Stop Cop City won’t say if planting flowers one day and committing felony arson the next is part of a coherent strategy. It claims no leadership or formal organization and views all oppositional tactics as equally valid. The movement “supports all forms of protest and organizing and makes no distinction between good/bad or legitimate/illegitimate protest or action,” per the website.

It’s a relatively new form of protest movement in Atlanta, but it’s old hat to those who have observed similar movements around the world. In his incisive new book, If We Burn, international journalist Vincent Bevins takes a 30,000-foot-view of the mass protests era, which he pegs roughly from 2011 to 2021. The author describes rebellions worldwide that are all spontaneous, digitally coordinated, horizontally organized, and leaderless. He argues that these movements are good at getting attention and blowing holes in social structures but also lack the vision to fill political vacuums with something else. Power is something to be broken, not wielded.

Bevins boils down the oppositional approach employed in modern protest movements to five steps:

  1. Protests and crackdowns lead to favorable media (social and traditional) coverage.

  2. Media coverage leads more people to protest.

  3. Repeat, until almost everyone is protesting.

  4. ????

  5. A better society.

That tweet-sized playbook has been replicated by Stop Cop City as well as countless other movements going back to the Arab Spring and Occupy Wall Street. On paper, Block Cop City sounded like a sequel to the Capitol Hill Autonomous Zone, Seattle’s months-long failed experiment in anarchist occupation during the George Floyd protests of 2020. Squint hard enough, and it’s possible that it could have been a bizarro-world Jan. 6, with Antifa types and radical environmentalists storming a state-controlled site only to harmlessly partake in arts and crafts, instead of MAGA types assaulting cops, taking selfies, or crudely smearing their own shit on the walls. (Indeed, on Feb. 5, a handful of activists angry at the Atlanta City Council were arrested after occupying members’ seats immediately following a meeting.)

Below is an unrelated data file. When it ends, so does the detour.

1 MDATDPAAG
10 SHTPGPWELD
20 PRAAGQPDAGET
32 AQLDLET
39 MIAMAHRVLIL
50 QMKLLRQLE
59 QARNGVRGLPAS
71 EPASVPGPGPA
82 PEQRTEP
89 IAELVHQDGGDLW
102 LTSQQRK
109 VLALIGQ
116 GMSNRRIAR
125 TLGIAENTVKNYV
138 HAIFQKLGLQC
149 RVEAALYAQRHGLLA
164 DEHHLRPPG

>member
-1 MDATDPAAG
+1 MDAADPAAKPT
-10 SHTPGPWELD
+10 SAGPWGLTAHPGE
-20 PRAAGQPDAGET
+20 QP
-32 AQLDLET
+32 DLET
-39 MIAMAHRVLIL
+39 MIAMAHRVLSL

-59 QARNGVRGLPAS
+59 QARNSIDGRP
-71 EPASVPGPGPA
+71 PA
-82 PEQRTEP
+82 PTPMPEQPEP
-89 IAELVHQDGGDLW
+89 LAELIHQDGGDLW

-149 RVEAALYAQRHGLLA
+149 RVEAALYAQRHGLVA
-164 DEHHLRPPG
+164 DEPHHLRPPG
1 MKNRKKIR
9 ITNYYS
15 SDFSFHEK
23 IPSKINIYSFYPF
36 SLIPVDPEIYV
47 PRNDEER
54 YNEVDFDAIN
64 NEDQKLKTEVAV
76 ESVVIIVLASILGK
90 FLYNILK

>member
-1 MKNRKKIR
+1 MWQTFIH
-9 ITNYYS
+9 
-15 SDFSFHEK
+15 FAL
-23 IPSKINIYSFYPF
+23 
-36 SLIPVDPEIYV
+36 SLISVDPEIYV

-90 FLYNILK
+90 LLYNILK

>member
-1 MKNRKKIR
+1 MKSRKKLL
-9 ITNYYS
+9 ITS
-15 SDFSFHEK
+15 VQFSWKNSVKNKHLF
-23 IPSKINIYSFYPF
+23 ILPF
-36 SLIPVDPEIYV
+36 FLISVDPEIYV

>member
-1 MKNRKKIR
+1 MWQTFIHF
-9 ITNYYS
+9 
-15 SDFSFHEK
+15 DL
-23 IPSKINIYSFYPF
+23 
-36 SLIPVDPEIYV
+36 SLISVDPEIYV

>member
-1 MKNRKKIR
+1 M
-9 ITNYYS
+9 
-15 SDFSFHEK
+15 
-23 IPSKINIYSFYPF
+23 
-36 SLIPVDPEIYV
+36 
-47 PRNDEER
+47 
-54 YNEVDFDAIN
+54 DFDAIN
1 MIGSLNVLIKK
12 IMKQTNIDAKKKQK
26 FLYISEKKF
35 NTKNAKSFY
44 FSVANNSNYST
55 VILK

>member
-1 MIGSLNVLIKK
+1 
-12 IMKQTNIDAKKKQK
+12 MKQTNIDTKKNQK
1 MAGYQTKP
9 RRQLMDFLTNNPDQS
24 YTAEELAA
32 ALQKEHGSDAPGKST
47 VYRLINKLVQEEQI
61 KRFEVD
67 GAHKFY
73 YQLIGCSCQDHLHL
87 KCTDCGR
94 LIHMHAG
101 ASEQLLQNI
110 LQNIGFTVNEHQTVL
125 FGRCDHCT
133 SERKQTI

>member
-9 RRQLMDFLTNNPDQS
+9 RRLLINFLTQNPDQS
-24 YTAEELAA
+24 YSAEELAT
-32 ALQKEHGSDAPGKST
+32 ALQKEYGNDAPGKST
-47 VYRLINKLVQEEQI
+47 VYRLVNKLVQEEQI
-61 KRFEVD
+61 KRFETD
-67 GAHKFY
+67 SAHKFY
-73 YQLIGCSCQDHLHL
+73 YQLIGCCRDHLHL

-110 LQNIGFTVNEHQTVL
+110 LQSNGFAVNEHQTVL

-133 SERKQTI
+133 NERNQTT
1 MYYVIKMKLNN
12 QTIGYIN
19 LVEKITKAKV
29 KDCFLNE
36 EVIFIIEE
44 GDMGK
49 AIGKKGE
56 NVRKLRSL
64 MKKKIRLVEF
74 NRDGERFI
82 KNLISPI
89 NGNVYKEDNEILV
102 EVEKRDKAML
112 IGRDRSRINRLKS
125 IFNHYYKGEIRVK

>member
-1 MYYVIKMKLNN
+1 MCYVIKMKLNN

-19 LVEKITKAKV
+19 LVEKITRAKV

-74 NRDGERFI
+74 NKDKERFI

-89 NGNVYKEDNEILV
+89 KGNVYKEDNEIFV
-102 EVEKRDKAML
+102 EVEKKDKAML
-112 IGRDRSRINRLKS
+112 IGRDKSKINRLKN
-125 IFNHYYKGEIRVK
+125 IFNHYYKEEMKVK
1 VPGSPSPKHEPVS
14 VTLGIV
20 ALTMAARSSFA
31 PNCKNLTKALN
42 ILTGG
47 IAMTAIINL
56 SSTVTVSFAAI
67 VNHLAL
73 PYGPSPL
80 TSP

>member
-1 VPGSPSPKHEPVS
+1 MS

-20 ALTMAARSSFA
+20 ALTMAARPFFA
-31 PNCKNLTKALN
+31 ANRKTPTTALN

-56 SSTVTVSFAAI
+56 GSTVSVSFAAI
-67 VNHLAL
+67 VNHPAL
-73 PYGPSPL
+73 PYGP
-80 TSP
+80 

“The New Left reimagined struggle as the work of creating zones of free expression.”

While Bevins documents a fairly recent and discrete phenomenon, this brand of protest has been a feature of progressive movements in varying degrees since the 1968 New Left supplanted the vertically organized Old Left. Instead of instilling a class consciousness in workers and mobilizing organized labor to challenge capitalism’s oppressive structures, the New Left’s college-educated radicals used the working class as a rhetorical device, rather than the subject of politics. The New Left reimagined struggle as the work of creating zones of free expression, whereby a rioting and occupying force would create an enlightened new society that would eventually spread like wildfire to the masses. What’s been called “horizontalism” is part utopian, part anti-utopian. It combines a vision of a communal society with skepticism of all institutions with political power, which means it has more in common than it would admit with Darwinian free-market fundamentalists.

The problem? These “bubbles of freedom,” as writer David Graeber once called them, never really work—a fact that some perceptive leftists recognized 50 years ago. “The idea of structurelessness … has moved from a healthy counter to [hierarchical] tendencies to becoming a goddess in its own right,” wrote Jo Freeman in The “Tyranny of Structurelessness,” her prescient critique of the women’s liberation movement published in 1972. Freeman concluded that New Left movements are good at communicating ideas but ultimately leave people “with no concrete place to go, and the lack of structure leaves them with no way of getting there.”